05 Dec 2016 @ 10:29 PM 

I’ve not been particularly partial to Macintosh computers, having gravitated largely towards the somewhat more “open” environment that is the typical PC. However while browsing eBay I saw a reasonably priced PowerMac G5 and decided to jump on it. My only experience with Macs is limited largely to the slot-loading iMac G3 and OS 8.6; however, I also toyed with programs like MiniVMac to emulate System 7. (I also had PearPC working somewhat with OSX but it didn’t run very well).

The system itself was not working as-is; it didn’t have a Hard Disk. I threw in a spare 1TB SATA SSHD, and was able to, after some fighting with it, get OS X 10.4 (Tiger) to install to it without issue. I would have gone with OS 9 first (just to fiddle with Classic OS stuff first) but it isn’t supported. Oddly, I found I had to initialize the drive on my Windows System before the G5 could get past the “partitioning” stage.

I’ve been experimenting with the system since. It’s a relatively base G5; it’s only a single core, and it had no Airport for Wifi; as a result I’ve been sneakernetting files over to it via a 128GB USB Flash Drive. I’ve actually been rather impressed with the system- I have a Pentium 4-based system which would be it’s era-contemporary and I’d argue that while both systems are getting long in the tooth in terms of software compatibility, the G5 certainly seems to bear it better, and is incredibly responsive under most circumstances.

I found the two systems about equivalent in terms of playing videos; both can play DVDs just fine, but struggle with 1080p mpeg-4s; reducing the resolution to 480p, however, and the videos will play without any problems. I’ve not put the G5 onto the Internet yet; it lacks the connectivity to do so, as it doesn’t have an Airport card. I got one off of eBay for about 10 bucks which should provide connectivity, and I’ve got TenFourFox, a fork of Firefox, which should work on the system for browsing; so how well that will work remains to be seen. I expect capabilities at least on par with the contemporary Pentium 4 system in terms of performance; which means it should be usable for browsing forums, E-mail, writing posts here, etc.

Mac OS X Desktop

Mac OS X Desktop

I’ve loaded the system up with a bunch of software I sneakernetted across, for now; It’s got USB 2.0 so while the 128GB drives transfer more slowly than on my main desktop and laptop systems which support USB 3, it’s nowhere near the ordeal that it would be with USB 1.1. The biggest annoyance so far is finding the correct versions of software; software like Netbeans IDE for example had versions which ran on OS X 10.4 Tiger, but I’ve been unable to find the old install files and their archive only goes up to 6.0.1 which requires Java 6 or 7 which I’ve also been unable to install, so I’ve hit a wall there. Mono installed, but doesn’t work due to Library issues; I found a slightly older version (one of the early .NET 2.0 releases of the CLR) but that one just claims there is nothing to install which is odd. Currently it doesn’t have an Internet connection as the system lacked the necessary Airport Extreme (or PCI-X) add-on; however I have one on the way from Ebay; and with TenFourFox (A FireFox fork which ports it to OSX PowerPC) I think it will work at least as well as my Pentium 4 system for browsing. In fact it may work even better; I’ve found it performs very well, with even Photoshop CS2 working only slightly slower on it then Adobe CS5 does on my more modern 4770K i7 system. I’ve loaded it up with useful software such as Office 2008 for Mac and older versions of software like TextWrangler; I’ve also got svn and git on it and presume I can connect to my work VPN which could make things interesting; It would be possible to develop using it by using a text editor and svn (obviously Visual Studio isn’t going to be running on the PowerMac PPC!). I’ve also found it outperforms the Pentium 4 system with games like Quake III:Team Arena which perhaps isn’t surprisingly- the Pentium 4 CPU was a bit of a mess in terms of performance compared to both AMD and PowerPC in many ways.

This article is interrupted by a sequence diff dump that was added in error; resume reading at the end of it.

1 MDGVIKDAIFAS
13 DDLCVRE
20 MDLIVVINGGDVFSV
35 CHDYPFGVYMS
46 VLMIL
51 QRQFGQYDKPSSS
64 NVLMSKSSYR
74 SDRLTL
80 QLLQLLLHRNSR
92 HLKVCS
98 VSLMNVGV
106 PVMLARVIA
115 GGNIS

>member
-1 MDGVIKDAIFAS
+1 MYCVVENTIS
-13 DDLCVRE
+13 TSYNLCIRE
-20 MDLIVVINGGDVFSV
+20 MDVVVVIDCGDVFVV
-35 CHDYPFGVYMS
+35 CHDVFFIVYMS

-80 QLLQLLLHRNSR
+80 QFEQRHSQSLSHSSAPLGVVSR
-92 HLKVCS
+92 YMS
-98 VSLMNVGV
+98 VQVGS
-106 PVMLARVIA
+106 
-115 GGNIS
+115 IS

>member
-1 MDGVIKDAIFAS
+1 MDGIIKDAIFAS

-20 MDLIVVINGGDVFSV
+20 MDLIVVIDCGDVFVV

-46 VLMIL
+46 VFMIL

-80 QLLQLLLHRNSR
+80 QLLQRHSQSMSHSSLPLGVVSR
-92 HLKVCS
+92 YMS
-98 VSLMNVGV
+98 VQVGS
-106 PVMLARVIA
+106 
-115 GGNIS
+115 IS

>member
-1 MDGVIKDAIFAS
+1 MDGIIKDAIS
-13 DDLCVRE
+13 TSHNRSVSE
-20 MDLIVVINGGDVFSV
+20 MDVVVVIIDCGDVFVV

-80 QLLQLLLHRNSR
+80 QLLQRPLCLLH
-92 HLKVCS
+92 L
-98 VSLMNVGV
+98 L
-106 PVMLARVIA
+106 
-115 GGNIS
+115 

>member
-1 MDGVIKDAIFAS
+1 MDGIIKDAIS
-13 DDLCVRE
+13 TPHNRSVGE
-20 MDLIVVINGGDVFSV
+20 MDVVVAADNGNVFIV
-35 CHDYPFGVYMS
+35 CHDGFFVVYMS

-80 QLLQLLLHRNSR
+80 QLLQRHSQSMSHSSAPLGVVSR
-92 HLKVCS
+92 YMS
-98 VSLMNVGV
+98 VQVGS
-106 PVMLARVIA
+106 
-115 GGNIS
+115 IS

I bought it as “retro” system as at this point it very nearly is. And yet I’m finding myself impressed with the OS design, something which I never really expected. Naturally there are still some things I don’t like about OSX (I’m not a fan of the traffic light window management buttons, for example) But the responsiveness of the system has been quite stellar.

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Posted By: BC_Programming
Last Edit: 05 Dec 2016 @ 10:29 PM

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